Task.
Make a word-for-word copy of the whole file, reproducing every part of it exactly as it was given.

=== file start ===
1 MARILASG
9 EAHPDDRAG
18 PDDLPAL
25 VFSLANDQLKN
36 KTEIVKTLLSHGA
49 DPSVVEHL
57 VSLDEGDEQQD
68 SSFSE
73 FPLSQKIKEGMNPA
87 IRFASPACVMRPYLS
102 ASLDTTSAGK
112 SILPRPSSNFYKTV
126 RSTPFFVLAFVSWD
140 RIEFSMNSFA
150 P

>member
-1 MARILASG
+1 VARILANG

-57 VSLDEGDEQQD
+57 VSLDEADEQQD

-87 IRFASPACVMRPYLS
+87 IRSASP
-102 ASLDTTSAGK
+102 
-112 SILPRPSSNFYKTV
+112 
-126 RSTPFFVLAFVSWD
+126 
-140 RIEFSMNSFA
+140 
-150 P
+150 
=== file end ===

1 MARILASG
9 EAHPDDRAG
18 PDDLPAL
25 VFSLANDQLKN
36 KTEIVKTLLSHGA
49 DPSVVEHL
57 VSLDEGDEQQD
68 SSFSE
73 FPLSQKIKEGMNPA
87 IRFASPACVMRPYLS
102 ASLDTTSAGK
112 SILPRPSSNFYKTV
126 RSTPFFVLAFVSWD
140 RIEFSMNSFA
150 P

>member
-1 MARILASG
+1 VARILANG

-57 VSLDEGDEQQD
+57 VSLDEADEQQD

-87 IRFASPACVMRPYLS
+87 IRSASP
-102 ASLDTTSAGK
+102 
-112 SILPRPSSNFYKTV
+112 
-126 RSTPFFVLAFVSWD
+126 
-140 RIEFSMNSFA
+140 
-150 P
+150 